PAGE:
China (116 million), India (77 million), and the U.S.A. (31 million) have the highest numbers of people living with diabetes. $727 billion is estimated to be the estimated global health expenditure on diabetes (2017 figures)
Diabetes is among the top 10 causes of death in adults. In 2017, the disease was the cause of 4 million deaths. Just under half a billion people are living with diabetes worldwide. This number is projected to increase by 25% in 2030 and 51% in 2045. (Saeedi et al., 2019)
Obesity is one of the key risk factors for diabetes. 36.47% of Americans are obese. You can see the 2016 rankings in the link below.
Let me also share with you the country-wise diabetes incidence data.
Obesity is not the only risk factor for diabetes. Multiple risk factors like overweight or obesity, unhealthy diet, physical inactivity, high blood pressure, enhanced cholesterol levels, smoking, gene dysfunction can cause diabetes. Racial factors also have been found to strengthen risk. (Feskens et al., 1989; Choi et al., 2001; Salman. I et al., 2013; Knowler et al.,1990)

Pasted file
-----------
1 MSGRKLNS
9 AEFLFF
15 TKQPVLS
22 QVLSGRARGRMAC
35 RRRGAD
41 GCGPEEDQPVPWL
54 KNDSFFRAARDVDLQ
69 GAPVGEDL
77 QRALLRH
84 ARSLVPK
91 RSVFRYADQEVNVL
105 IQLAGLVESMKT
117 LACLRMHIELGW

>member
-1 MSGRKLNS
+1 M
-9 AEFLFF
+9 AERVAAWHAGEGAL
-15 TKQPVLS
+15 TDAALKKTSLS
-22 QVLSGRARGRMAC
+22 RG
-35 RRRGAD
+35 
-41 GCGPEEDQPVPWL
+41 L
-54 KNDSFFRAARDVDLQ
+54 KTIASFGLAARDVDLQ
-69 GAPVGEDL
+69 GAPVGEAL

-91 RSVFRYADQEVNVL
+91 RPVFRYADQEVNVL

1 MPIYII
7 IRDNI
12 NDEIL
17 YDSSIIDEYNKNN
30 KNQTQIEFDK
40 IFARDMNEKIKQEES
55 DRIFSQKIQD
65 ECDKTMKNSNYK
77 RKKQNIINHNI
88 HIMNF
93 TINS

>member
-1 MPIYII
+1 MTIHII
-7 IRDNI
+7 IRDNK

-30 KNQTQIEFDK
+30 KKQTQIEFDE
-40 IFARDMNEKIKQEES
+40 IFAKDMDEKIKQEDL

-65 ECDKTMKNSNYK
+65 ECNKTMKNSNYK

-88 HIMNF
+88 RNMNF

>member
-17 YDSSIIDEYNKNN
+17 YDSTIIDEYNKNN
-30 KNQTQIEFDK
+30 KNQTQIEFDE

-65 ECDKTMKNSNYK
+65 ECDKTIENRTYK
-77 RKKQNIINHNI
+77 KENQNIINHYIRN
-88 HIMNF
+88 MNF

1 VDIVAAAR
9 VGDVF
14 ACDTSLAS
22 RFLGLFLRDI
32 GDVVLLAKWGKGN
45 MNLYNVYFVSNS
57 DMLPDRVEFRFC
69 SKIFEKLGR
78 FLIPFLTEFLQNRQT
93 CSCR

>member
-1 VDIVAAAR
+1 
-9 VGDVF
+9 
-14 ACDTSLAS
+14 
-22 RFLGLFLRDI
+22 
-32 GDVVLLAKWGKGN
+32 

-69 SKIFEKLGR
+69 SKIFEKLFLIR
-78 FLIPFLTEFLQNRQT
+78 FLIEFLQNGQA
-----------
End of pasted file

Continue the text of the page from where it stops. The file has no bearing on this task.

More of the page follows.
Other risk factors identified are – strong family history of diabetes, age, obesity, and physical inactivity. (Fletcher et al., 2002)
Obesity and body fat distribution are risk factors for both cardiovascular disease and diabetes. Disturbed liver function and increased levels of lactate are prime risk factors. These serve as indicators of the body’s impaired ability to metabolize glucose. (Ohlson et al., 1988)
Based on the above brief facts, we can safely conclude that Americans are more likely to contract diabetes when compared to people from other parts of the world.